- 60th L.A.A. Regiment, R.A.
- 101st H.A.A. Regiment, R.A.
- 165th Battery, 56th H.A.A. Regiment, R.A.[14]

When Brigadier J.H.G. Wills, previously commander of the 3 Mobile Naval Base Brigade in Ceylon, took over command of the Brigade on 11th November he conducted a series of reviews with the commanders of the units under his command.  He interviewed Major T.D.S. Adams, the C.O. of 'R' Searchlight Battery on 19th November and Major A.E. Chilcott, O.C. ‘Chatham’ Battery, R.M. the following day.  On 23rd November the Brigadier inspected the equipment of 'R' Searchlight Battery and of 'Z' Battery.  As an aside, Wills went on to interview the commanding officers of most of the units under his command, all of whom he found to be unsatisfactory.  On 11th December 1943, the Brigadier visited the H.Q. XXXIII Indian Corps to discuss the adverse confidential reports given on a number of officers.  It is difficult to tell from the war diary whether Brigadier Wills was a martinet or had the backing of the Corps Commander for a much needed shake up.[15] 

In December, the 101st H.A.A. Regiment, R.A., itself under the command of the 1st R.M. A.A. Brigade, received orders to provide transport for the ‘Coast Defence units of 1 R.M A.A. Brigade' to take them from Gulunche to Bombay where they were to carry out firing practice.  The Royal Marine coast defence units were placed under the commander of ‘Chatham’ Battery for the purposes of the move.  In addition to ‘Chatham’ Battery, was 'Z' Battery, R.M.  The firing practice was to begin on 15th December 1943.[16]

The Brigade remained at Gulunche into January 1944 and on 13th January Headquarters, XXXIII Indian Corps passed on a warning order for the Brigade and its Royal Marines units to move overseas.  Projected amphibious operations in South East Asia had been postponed for the foreseeable future and the Royal Marines were needed elsewhere.  Preparations began immediately.  Responsibility for the Royal Artillery units under the command of the Brigade was handed over to ‘the new R.A. Anti-Aircraft’ Brigade on 18th January 1944 (this eventually came to the 9th A.A. Brigade).[17]  On 26th January, the Headquarters, 1st R.M. A.A. Brigade left Gulunche for Bombay.  The next day, the Headquarters embarked upon H.T. G.4 and the ship sailed two days later.[18]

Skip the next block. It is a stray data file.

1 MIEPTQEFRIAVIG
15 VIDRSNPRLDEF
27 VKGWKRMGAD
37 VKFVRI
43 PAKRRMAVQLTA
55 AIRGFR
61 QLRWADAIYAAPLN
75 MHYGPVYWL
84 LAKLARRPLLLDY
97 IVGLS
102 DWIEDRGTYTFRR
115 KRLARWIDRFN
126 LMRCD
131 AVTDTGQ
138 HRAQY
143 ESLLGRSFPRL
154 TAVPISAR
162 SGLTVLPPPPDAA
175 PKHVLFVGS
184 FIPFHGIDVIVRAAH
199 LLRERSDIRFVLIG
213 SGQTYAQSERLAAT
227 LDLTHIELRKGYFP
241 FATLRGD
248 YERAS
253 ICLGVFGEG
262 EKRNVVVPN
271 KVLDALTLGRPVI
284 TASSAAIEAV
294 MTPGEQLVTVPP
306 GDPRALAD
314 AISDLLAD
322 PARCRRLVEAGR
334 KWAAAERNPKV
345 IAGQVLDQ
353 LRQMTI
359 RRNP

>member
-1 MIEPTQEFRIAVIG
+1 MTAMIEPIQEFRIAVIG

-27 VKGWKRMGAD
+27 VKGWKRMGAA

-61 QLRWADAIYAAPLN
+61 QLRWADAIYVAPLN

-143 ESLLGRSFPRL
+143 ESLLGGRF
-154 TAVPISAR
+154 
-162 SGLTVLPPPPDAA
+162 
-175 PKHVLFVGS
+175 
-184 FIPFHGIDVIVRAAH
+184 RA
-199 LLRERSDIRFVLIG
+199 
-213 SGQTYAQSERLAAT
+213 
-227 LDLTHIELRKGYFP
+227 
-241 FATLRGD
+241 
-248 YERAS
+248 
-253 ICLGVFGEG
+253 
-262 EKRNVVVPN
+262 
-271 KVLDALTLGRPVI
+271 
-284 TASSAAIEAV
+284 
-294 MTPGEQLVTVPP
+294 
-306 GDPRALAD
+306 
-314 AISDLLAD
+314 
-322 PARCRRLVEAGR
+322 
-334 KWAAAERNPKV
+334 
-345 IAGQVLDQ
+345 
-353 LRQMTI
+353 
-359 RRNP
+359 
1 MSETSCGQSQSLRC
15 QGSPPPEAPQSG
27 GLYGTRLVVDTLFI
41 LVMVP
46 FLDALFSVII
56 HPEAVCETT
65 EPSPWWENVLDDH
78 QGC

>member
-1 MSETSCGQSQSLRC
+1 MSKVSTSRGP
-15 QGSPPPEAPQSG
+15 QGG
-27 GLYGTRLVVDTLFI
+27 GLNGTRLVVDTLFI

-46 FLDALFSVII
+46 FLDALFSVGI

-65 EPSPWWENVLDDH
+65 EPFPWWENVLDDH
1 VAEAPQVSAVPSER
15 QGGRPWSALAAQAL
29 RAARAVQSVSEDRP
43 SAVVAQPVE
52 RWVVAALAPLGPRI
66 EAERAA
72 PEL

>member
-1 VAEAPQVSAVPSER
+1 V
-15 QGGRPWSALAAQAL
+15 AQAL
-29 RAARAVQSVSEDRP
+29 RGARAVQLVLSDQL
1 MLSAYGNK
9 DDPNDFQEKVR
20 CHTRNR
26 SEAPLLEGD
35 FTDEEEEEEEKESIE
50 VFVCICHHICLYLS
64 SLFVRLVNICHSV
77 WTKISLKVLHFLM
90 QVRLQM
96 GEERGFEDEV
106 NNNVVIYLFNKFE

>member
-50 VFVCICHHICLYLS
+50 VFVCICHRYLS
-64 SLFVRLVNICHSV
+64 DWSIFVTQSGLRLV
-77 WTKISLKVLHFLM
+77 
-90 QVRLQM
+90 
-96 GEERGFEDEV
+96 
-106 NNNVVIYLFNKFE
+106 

United Kingdom: March – May 1944

The ship arrived at Suez on 8th February 1944 and all Royal Marines personnel disembarked and went to a transit camp.  Brigadier Wills left for the United Kingdom and command of the Brigade was assumed by Lt. Colonel R. Garrett, D.S.O., R.M.  Personnel re-embarked on H.T. G.4 on 24th February and the ship entered the Suez Canal on 27th February.  It left Port Said on 2nd March and arrived in the Clyde on 23rd March.  The men disembarked the next day and Brigade Headquarters was set up at St. Phillans, Skelmorlie.  Foreign Service Leave began for the majority of the men.  Captain D.G. Hawker, R.M. assumed command of the Brigade Headquarters on 1st April but left 7th April to be succeeded by Lieutenant E.G. Groves.  Captain T.R. Watts, R.M. returned from leave on 29th April and took command.  He in turn was succeeded by Captain C. MacLennan on 3rd May.  On 17th May, the Brigade Headquarters moved to Sea Beach Camp, Stevenson, Ayrshire and later that day was disbanded.[19]

02 July 2022

[1] War diary M.N.B.D.O. I, ADM 202/132; War diary 1st R.M. A.A. Brigade, ADM 202/149

[2] ADM 202/149

[3] ADM 202/149

[4] ADM 202/149; War diary 1st H.A.A. Regiment, R.M., ADM 202/153

[5] War diary 23rd A.A. Brigade, WO 172/3790; War diary H.Q. A.A. Command Ceylon, WO 172/1521; War diary 1st R.M. A.A. Brigade, ADM 202/149; War diary 1st R.M. A.A. Brigade, WO 172/1522; “The Royal Marines, 1919-1980”, Ladd J.D., Jane’s (1980); War diary ‘Devon’ Battery, R.M., ADM 202/172

[6] War diary of the 1st Royal Marine A.A. Brigade, WO 172/2139; War diary 24th A.A. Brigade, WO 172/3792

[7] WO 172/3788; War diary 24th A.A. Brigade, WO 172/3792

[8] WO 172/2139

[9] WO 172/2139

[10] War diary 3rd Coast Regiment, R.M., ADM 202/192

[11] WO 172/2139  [1808]

[12] WO 172/2139

[13] WO 106/3777  [1524-5]; WO 172/2139; War diary 1st C.A. Brigade/1st Coast Regiment R.M., ADM 202/167; War diary ‘Chatham’ Battery, R.M., ADM 202/169; War Diary ‘R’ Battery, R.M., ADM 202/164

[14] WO 106/4588; WO 172/2139; War diary 101st H.A.A. Regiment, R.A., WO 172/2345

[15] WO 172/2139

[16] WO 172/2345

[17] When the 1st Royal Marine Anti-Aircraft Brigade was recalled to the United Kingdom at the beginning of 1944, a mobile anti-aircraft brigade had to be found to replace the Royal Marines in XXXIII Corps.  The 9th A.A. Brigade was selected and the 3rd Indian A.A. Brigade, which had been earmarked to replace either the 23rd or 24th A.A. Brigade Headquarters in Ceylon, was instead chosen to replace the 9th Brigade in 14th Army (WO 203/1713).  On 16th April 1944 at 00:01 at Panitola, the Headquarters, 9th Anti-Aircraft Brigade handed over to the Headquarters, 3rd Indian Anti-Aircraft Brigade.  The incoming headquarters took over command of all units at that time under the command of the outgoing brigade.  The 9th Anti-Aircraft Brigade then moved to the Gulunche, in the Poona area, in May 1944.  The Brigade was now responsible for preparing British anti-aircraft units for the combined operations assault role.

[18] War diary of the 1st Royal Marine A.A. Brigade, ADM 202/151

[19] ADM 202/151